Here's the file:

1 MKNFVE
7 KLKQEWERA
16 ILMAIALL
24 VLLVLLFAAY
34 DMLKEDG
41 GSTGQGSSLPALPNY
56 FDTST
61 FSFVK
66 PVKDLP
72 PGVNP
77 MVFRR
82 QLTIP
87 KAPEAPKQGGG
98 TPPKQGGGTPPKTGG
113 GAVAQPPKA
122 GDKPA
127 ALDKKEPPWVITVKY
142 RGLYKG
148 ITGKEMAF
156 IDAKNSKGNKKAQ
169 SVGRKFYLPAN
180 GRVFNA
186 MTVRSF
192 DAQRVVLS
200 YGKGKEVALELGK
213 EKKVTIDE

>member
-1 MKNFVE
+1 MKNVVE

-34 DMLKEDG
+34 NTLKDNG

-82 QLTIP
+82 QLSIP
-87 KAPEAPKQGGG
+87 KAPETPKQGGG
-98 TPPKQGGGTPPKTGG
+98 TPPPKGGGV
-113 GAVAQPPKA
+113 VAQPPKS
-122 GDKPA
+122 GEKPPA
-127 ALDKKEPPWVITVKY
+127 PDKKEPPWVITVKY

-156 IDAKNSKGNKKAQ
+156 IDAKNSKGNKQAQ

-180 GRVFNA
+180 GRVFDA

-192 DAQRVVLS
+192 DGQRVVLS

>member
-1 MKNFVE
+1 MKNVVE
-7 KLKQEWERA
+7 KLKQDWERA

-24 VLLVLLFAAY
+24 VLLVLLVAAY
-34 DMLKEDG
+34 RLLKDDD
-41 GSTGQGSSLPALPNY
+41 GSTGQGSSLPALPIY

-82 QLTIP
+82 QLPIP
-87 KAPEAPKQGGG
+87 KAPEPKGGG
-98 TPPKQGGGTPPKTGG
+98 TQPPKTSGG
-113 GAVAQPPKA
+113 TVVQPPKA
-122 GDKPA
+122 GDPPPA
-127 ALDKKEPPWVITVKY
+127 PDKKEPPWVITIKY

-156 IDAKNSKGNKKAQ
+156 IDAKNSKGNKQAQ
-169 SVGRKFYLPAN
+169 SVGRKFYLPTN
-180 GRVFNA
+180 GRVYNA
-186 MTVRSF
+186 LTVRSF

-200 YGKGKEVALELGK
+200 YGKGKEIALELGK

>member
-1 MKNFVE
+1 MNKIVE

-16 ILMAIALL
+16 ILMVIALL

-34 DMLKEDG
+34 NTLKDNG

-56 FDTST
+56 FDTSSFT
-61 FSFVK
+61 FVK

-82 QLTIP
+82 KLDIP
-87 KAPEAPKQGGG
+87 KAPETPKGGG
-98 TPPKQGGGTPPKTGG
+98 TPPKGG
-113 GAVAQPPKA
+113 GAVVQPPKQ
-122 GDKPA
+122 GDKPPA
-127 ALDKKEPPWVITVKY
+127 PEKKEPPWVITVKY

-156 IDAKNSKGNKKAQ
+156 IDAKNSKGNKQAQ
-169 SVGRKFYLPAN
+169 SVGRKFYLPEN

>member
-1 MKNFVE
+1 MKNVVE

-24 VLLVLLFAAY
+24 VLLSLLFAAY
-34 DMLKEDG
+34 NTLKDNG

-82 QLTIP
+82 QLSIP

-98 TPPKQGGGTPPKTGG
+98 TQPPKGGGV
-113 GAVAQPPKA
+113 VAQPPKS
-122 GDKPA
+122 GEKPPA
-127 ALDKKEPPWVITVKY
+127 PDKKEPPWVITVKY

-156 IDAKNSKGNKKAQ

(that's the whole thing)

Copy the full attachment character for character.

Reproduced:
1 MKNFVE
7 KLKQEWERA
16 ILMAIALL
24 VLLVLLFAAY
34 DMLKEDG
41 GSTGQGSSLPALPNY
56 FDTST
61 FSFVK
66 PVKDLP
72 PGVNP
77 MVFRR
82 QLTIP
87 KAPEAPKQGGG
98 TPPKQGGGTPPKTGG
113 GAVAQPPKA
122 GDKPA
127 ALDKKEPPWVITVKY
142 RGLYKG
148 ITGKEMAF
156 IDAKNSKGNKKAQ
169 SVGRKFYLPAN
180 GRVFNA
186 MTVRSF
192 DAQRVVLS
200 YGKGKEVALELGK
213 EKKVTIDE

>member
-1 MKNFVE
+1 MKNVVE

-34 DMLKEDG
+34 NTLKDNG

-82 QLTIP
+82 QLSIP
-87 KAPEAPKQGGG
+87 KAPETPKQGGG
-98 TPPKQGGGTPPKTGG
+98 TPPPKGGGV
-113 GAVAQPPKA
+113 VAQPPKS
-122 GDKPA
+122 GEKPPA
-127 ALDKKEPPWVITVKY
+127 PDKKEPPWVITVKY

-156 IDAKNSKGNKKAQ
+156 IDAKNSKGNKQAQ

-180 GRVFNA
+180 GRVFDA

-192 DAQRVVLS
+192 DGQRVVLS

>member
-1 MKNFVE
+1 MKNVVE
-7 KLKQEWERA
+7 KLKQDWERA

-24 VLLVLLFAAY
+24 VLLVLLVAAY
-34 DMLKEDG
+34 RLLKDDD
-41 GSTGQGSSLPALPNY
+41 GSTGQGSSLPALPIY

-82 QLTIP
+82 QLPIP
-87 KAPEAPKQGGG
+87 KAPEPKGGG
-98 TPPKQGGGTPPKTGG
+98 TQPPKTSGG
-113 GAVAQPPKA
+113 TVVQPPKA
-122 GDKPA
+122 GDPPPA
-127 ALDKKEPPWVITVKY
+127 PDKKEPPWVITIKY

-156 IDAKNSKGNKKAQ
+156 IDAKNSKGNKQAQ
-169 SVGRKFYLPAN
+169 SVGRKFYLPTN
-180 GRVFNA
+180 GRVYNA
-186 MTVRSF
+186 LTVRSF

-200 YGKGKEVALELGK
+200 YGKGKEIALELGK

>member
-1 MKNFVE
+1 MNKIVE

-16 ILMAIALL
+16 ILMVIALL

-34 DMLKEDG
+34 NTLKDNG

-56 FDTST
+56 FDTSSFT
-61 FSFVK
+61 FVK

-82 QLTIP
+82 KLDIP
-87 KAPEAPKQGGG
+87 KAPETPKGGG
-98 TPPKQGGGTPPKTGG
+98 TPPKGG
-113 GAVAQPPKA
+113 GAVVQPPKQ
-122 GDKPA
+122 GDKPPA
-127 ALDKKEPPWVITVKY
+127 PEKKEPPWVITVKY

-156 IDAKNSKGNKKAQ
+156 IDAKNSKGNKQAQ
-169 SVGRKFYLPAN
+169 SVGRKFYLPEN

>member
-1 MKNFVE
+1 MKNVVE

-24 VLLVLLFAAY
+24 VLLSLLFAAY
-34 DMLKEDG
+34 NTLKDNG

-82 QLTIP
+82 QLSIP

-98 TPPKQGGGTPPKTGG
+98 TQPPKGGGV
-113 GAVAQPPKA
+113 VAQPPKS
-122 GDKPA
+122 GEKPPA
-127 ALDKKEPPWVITVKY
+127 PDKKEPPWVITVKY

-156 IDAKNSKGNKKAQ